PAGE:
Yesterday Yannis Mallat, CEO of Ubisoft Montreal and Toronto announced during his speech at the Board of Trade of Metropolitan Montreal that Ubisoft Montreal will be investing $200 000.00 annually over five years to support the creation of a research chair on artificial intelligence. Named NSERC-Ubisoft Industrial Chair on Learning Representations for Immersive Video Games, the initiative will support about 30 students and researchers who will work within Ubisoft production teams to bring together video game engineers and developers’ know-how with the research methods of professors and students at Université de Montréal.
The NSERC-Ubisoft Industrial Chair on Learning Representations for Immersive Video Games
Mr. Yoshua Bengio, Chairholder and Professor at the Department of Computer Science and Operational Research at Université de Montréal, will supervise research activities alongside Mr. Yves Jacquier, Executive Director of Ubisoft Montreal’s Production services studios. These two teams are already working on projects which have proven the relevance of combining academic work with practical applications.
“Today, players expect personalized experiences, adapted to their gaming style and level of experience. The combination of academic and practical knowledge will accelerate our efforts to develop high-level, interactive, dynamic, and adaptable content, Yves Jacquier says. Players will benefit from the research results as early as 2012 on games from Ubisoft’s greatest brands.”
The research, whose main goal is to further develop learning algorithms known as deep algorithms, should result in significant advancements in the fields of machine learning and artificial intelligence.
“Our teams of professors and students have been collaborating for more than two years to advance research on data treatment for the creation of learning algorithms that modify in-game experience”, Professor and Chairholder Yoshua Bengio says. “The amount of technological data to process is always increasing and becoming harder for developers to deal with. Research work will not only help the quality and adaptation of content, but also the efficiency and productivity of developers responsible for the creation of the content.”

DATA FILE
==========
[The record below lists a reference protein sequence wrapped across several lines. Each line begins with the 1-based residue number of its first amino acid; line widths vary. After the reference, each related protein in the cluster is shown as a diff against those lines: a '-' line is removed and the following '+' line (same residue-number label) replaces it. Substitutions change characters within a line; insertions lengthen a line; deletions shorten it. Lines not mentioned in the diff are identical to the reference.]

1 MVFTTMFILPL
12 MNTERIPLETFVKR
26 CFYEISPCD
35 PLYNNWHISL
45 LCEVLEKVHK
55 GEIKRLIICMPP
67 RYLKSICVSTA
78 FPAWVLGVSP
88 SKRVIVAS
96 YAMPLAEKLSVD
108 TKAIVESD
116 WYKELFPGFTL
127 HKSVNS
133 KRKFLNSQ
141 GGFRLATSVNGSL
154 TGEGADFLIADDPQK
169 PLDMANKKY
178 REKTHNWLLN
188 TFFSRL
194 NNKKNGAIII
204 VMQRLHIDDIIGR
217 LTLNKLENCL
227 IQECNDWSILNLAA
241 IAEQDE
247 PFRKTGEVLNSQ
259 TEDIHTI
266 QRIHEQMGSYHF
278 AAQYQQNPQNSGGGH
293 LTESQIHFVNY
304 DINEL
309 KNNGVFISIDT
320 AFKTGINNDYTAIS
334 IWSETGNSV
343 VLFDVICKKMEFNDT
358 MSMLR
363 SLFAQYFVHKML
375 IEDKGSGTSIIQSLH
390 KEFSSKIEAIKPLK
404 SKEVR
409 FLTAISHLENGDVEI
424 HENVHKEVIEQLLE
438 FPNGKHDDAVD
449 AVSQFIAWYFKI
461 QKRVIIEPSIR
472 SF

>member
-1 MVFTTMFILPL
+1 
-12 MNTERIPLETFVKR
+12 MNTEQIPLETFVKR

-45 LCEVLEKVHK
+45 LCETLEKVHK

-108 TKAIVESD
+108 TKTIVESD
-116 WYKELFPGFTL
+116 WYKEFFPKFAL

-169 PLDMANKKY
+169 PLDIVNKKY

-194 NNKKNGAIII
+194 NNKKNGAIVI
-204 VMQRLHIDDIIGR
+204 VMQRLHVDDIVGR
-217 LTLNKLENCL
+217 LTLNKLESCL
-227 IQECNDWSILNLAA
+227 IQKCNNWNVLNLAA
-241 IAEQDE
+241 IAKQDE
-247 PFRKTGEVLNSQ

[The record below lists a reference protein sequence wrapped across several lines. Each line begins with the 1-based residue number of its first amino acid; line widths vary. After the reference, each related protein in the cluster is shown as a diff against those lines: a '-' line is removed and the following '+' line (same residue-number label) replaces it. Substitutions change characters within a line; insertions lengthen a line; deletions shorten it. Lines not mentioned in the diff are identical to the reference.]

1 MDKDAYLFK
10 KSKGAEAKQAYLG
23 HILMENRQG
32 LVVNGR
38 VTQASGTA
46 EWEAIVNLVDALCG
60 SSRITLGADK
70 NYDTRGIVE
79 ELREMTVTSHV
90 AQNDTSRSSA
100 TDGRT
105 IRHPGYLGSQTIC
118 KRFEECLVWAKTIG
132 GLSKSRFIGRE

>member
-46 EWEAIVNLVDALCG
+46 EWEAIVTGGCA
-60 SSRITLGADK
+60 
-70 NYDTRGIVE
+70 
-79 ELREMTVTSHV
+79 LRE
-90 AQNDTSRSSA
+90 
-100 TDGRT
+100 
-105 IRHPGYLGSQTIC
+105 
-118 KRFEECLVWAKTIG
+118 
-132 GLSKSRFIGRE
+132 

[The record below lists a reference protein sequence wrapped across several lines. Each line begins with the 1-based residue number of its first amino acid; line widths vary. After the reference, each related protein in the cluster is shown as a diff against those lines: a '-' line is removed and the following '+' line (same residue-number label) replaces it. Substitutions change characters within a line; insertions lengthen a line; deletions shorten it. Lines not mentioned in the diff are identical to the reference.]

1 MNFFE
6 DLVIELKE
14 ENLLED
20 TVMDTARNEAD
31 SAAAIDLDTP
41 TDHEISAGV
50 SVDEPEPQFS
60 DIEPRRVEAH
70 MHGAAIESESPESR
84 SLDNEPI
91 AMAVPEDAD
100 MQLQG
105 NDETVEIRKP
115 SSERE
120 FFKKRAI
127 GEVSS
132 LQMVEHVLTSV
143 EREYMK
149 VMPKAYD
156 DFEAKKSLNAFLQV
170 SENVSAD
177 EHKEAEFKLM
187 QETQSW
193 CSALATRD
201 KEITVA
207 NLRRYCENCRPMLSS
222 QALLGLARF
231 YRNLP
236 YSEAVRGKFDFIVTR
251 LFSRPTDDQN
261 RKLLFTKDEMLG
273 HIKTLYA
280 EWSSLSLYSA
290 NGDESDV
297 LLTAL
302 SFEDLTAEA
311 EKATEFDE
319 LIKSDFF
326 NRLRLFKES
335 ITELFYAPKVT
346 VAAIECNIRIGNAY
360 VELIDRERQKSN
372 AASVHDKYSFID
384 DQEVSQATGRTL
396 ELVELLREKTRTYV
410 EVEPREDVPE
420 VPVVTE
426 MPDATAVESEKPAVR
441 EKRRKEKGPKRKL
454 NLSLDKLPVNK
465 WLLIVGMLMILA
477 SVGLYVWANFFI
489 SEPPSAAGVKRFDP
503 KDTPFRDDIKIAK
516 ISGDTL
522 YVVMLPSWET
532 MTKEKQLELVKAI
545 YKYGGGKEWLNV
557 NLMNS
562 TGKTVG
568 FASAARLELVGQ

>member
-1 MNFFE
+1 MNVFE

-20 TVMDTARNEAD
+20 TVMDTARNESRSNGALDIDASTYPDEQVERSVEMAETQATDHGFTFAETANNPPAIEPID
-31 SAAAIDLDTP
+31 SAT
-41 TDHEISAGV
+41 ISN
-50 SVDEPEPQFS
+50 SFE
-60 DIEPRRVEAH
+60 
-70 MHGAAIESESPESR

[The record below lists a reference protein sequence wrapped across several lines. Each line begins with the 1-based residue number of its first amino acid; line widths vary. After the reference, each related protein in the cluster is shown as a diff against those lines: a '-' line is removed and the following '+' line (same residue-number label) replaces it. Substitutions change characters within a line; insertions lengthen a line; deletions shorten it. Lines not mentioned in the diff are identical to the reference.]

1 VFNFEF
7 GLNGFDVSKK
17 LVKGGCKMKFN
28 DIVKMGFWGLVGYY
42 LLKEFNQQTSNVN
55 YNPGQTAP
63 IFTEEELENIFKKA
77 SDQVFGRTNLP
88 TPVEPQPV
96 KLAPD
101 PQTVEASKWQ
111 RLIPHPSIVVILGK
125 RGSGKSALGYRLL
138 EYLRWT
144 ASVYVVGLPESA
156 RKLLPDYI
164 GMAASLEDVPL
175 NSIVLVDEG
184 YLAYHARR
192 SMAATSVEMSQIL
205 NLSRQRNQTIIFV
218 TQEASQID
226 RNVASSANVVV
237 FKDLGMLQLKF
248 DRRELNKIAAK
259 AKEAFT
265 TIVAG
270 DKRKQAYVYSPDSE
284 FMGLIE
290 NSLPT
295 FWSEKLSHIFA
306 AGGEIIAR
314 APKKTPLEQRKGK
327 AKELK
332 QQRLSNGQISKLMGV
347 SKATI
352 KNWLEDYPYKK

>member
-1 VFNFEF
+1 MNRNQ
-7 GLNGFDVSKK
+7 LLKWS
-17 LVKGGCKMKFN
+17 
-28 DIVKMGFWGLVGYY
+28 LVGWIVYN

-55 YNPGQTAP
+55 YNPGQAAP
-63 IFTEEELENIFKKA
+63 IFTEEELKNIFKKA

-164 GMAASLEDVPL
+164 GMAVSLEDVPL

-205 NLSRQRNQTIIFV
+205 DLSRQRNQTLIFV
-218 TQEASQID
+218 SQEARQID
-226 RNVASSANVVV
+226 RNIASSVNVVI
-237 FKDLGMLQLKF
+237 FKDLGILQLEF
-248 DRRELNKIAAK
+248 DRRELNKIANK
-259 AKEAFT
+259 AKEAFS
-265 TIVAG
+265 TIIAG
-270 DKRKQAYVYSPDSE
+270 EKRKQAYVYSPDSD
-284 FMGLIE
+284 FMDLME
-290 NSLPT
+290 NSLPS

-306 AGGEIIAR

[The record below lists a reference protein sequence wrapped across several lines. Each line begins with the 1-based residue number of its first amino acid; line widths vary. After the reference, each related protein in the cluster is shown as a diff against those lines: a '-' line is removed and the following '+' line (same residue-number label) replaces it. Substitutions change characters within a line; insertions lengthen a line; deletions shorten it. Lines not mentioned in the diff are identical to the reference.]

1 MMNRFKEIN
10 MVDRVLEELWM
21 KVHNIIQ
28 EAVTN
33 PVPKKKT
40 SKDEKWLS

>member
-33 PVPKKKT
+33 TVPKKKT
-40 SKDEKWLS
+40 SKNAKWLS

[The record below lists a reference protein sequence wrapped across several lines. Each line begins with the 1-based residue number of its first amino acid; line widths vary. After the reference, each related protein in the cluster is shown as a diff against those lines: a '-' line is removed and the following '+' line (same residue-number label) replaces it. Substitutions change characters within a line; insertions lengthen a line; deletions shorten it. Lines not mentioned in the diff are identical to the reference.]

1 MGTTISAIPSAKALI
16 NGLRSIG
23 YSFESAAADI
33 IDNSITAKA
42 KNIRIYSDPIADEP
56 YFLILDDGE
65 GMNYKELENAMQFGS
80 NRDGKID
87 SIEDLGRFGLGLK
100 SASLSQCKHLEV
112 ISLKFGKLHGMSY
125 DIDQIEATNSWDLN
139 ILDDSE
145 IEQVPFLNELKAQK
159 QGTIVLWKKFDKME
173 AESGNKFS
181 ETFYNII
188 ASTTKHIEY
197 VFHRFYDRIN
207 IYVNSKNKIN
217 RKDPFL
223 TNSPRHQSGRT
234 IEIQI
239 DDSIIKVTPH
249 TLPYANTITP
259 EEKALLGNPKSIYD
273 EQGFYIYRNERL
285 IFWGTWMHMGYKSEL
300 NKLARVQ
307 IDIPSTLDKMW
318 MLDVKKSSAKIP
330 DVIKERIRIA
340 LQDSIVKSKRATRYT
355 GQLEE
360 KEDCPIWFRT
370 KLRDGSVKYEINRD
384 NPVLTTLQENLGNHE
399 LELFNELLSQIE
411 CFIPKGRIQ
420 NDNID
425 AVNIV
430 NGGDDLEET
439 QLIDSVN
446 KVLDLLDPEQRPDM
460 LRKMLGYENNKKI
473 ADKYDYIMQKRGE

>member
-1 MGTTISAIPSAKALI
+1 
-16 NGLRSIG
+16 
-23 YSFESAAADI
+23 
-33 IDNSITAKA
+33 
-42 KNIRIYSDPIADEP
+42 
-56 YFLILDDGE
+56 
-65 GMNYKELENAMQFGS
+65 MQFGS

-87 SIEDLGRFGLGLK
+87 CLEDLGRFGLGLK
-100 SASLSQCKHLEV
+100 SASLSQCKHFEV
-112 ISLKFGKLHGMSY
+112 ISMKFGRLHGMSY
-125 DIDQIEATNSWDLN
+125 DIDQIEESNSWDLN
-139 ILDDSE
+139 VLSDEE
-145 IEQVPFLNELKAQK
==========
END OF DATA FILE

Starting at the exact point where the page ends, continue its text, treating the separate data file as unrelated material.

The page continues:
By analyzing data on the player’s in-game behavior, it will be possible, for instance, to offer him or her a new dimension of interactivity with the help of artificial intelligence (AI). The AI will “learn” from the data and “adapt” the content of the games and the recommendations made to the player in accordance with his or her behavior.
“NSERC makes Canada a country of discoverers and innovators,” said NSERC President Dr. Suzanne Fortier. “Dr. Bengio is a world renowned leader in the field of machine learning. The second term of the Chair is focussed on applying advancements in this area to develop leading-edge technology for the video game industry. This research program will help us maintain our technological edge in the multi-billion dollar gaming industry, which holds a particularly large place in Canada’s economy, thanks in part to Ubisoft Montreal.”
The chair will focus on three activities:
* The collection of data for the creation of an improved, immersive experience customized in real-time, thanks to the generation of varied automated elements with the adaptable AI;
* The development of techniques to better equip artists and 3D animators in the creation of high-quality, immersive environments, namely the displaying of rich and flowing video content that takes into account the limitations of game consoles;
* The sharing of knowledge, experience and tools between academics and technologists, in order to stimulate creativity and innovation with the purpose of increasing the productivity of production teams.
Guy Breton, Université de Montréal Rector, says this partnership will further enhance research already conducted on campus: “By investing in the knowledge and talent development, Ubisoft and the NSERCC support our community’s unique scientific vitality and creativity.”
During his speech, Yannis Mallat said: “The creation of the chair is in line with partnerships between Ubisoft and Quebec educational institutions, for the advancement of the science behind the development of high-level interactive entertainment products. Indeed, Ubisoft hopes to help maintain Montreal’s status as a reference in video game production and R&D by actively participating in the development of a techno-creative community invested in innovative projects.”